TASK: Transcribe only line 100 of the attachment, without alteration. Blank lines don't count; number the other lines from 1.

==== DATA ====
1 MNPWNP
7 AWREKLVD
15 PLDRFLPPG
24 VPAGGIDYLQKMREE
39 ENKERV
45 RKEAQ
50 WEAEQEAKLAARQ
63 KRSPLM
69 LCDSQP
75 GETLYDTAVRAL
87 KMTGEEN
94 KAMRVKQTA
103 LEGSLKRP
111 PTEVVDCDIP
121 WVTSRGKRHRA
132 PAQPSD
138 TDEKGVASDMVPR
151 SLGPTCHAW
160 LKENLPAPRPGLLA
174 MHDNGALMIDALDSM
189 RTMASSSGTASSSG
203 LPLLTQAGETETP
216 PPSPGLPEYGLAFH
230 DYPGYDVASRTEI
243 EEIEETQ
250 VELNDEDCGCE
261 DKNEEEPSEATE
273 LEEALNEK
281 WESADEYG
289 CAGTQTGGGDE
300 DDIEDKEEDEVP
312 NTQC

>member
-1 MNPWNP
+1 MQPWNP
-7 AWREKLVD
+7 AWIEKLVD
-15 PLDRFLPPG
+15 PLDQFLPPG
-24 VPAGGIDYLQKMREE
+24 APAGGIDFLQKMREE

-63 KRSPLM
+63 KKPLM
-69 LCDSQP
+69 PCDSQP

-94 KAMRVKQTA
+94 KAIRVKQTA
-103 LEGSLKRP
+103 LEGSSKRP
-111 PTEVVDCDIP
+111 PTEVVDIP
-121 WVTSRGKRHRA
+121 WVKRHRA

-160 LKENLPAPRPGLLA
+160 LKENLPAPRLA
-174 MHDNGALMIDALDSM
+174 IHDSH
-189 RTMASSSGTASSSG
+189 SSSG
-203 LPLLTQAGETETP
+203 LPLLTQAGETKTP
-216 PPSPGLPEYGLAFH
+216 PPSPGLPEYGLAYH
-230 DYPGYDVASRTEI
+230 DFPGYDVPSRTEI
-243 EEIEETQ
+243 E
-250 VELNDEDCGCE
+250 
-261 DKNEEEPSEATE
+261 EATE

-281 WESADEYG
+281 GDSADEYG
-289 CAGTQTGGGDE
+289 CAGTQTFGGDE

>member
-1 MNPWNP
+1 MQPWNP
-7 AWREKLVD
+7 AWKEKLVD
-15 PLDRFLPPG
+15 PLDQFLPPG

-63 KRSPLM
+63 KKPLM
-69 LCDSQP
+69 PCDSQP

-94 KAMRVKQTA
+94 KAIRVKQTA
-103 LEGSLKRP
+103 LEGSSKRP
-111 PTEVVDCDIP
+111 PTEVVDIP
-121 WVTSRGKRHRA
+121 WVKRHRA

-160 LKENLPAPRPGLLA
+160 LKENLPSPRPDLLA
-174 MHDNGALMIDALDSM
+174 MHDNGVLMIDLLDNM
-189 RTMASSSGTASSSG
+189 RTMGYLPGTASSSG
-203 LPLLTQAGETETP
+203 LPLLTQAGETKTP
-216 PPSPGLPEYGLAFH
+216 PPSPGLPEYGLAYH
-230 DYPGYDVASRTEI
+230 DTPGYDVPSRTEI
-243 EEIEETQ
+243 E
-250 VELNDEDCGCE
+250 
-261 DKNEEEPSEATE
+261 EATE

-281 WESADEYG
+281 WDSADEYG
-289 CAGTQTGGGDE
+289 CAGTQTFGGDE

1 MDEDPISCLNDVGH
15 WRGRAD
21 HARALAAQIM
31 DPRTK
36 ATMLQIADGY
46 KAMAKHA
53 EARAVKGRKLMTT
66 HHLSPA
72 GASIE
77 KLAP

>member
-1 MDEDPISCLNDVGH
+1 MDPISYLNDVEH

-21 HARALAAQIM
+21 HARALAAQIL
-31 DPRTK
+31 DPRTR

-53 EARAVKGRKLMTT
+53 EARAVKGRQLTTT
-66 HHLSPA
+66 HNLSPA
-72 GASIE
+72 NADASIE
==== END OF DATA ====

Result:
+189 RTMGYLPGTASSSG